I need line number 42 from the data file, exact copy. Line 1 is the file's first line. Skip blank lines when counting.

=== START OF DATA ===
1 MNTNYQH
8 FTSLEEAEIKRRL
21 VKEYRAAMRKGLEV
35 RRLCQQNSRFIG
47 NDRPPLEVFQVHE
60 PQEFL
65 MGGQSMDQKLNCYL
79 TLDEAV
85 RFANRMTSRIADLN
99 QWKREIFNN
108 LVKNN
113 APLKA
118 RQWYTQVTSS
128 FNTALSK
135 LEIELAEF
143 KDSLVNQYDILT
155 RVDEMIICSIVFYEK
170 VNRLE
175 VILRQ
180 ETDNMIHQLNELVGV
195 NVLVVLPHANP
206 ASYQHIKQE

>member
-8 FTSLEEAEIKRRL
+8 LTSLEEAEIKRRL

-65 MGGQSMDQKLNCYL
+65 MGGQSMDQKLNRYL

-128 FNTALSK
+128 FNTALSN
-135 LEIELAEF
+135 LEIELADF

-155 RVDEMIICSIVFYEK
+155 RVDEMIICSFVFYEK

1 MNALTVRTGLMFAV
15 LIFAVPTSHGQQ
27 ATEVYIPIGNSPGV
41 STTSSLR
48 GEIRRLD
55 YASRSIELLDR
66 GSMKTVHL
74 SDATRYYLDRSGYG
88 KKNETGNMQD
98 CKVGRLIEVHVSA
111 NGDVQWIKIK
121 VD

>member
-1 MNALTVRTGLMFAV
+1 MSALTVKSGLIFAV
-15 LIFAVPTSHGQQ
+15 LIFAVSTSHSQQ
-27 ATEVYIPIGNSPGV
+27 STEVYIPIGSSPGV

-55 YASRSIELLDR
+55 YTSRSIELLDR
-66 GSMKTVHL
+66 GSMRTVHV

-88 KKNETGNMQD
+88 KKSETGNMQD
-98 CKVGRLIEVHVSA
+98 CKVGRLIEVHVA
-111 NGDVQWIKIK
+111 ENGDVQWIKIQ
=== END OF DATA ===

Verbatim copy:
88 KKNETGNMQD